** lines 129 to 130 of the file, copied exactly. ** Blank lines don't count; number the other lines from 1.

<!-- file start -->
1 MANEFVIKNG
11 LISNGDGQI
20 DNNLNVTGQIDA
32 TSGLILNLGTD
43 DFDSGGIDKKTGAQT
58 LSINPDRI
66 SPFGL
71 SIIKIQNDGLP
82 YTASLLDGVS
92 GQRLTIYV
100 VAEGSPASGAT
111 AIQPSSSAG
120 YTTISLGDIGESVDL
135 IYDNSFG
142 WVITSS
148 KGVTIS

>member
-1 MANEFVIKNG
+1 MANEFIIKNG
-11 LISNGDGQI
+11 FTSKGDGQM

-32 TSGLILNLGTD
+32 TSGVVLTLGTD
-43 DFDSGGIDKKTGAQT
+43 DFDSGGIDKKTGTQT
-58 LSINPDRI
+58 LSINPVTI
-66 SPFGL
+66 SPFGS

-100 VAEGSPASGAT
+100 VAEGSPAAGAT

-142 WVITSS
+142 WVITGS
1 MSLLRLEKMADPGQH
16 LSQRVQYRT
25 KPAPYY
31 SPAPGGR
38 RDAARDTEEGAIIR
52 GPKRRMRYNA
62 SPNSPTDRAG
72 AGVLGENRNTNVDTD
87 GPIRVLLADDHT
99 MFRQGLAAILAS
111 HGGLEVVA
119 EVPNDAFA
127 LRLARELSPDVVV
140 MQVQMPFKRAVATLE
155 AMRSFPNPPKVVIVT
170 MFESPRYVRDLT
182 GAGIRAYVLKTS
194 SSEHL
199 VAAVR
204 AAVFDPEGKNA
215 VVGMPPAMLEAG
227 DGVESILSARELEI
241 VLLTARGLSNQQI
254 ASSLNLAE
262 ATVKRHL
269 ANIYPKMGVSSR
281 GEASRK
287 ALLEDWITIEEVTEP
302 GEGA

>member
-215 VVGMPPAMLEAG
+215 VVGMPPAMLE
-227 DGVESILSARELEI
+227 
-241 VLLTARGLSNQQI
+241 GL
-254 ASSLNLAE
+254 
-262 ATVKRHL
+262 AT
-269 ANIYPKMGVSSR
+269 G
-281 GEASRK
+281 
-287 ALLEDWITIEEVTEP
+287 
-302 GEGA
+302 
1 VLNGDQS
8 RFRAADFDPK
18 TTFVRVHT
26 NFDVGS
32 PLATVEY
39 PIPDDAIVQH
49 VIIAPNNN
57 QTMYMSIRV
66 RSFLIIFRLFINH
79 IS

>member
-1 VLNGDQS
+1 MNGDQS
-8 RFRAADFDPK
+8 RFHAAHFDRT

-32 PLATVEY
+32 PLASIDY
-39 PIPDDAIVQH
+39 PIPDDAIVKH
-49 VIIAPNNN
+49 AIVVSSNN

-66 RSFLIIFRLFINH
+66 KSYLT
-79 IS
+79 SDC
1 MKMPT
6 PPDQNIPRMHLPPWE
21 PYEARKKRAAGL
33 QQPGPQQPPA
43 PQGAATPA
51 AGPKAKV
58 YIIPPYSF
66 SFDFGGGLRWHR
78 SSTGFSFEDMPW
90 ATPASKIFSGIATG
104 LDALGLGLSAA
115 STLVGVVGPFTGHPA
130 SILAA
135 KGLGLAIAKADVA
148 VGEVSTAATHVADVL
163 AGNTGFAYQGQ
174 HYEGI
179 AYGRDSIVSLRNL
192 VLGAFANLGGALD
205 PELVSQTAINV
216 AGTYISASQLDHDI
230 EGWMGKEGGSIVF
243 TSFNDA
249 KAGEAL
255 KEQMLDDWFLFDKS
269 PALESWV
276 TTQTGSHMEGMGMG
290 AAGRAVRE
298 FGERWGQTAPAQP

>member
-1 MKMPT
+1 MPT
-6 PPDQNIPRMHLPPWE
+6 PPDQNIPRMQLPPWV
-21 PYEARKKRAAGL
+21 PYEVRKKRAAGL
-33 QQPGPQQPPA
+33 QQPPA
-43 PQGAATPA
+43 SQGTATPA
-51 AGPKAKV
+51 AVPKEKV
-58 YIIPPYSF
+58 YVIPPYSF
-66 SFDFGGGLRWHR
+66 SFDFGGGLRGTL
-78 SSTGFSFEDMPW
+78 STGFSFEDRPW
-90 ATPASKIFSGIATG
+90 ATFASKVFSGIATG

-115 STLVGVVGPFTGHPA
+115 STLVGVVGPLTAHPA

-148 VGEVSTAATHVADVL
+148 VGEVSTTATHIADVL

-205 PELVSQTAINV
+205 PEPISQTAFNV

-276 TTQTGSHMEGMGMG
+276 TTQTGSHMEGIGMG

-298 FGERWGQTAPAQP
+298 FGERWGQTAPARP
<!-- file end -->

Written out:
243 TSFNDA
249 KAGEAL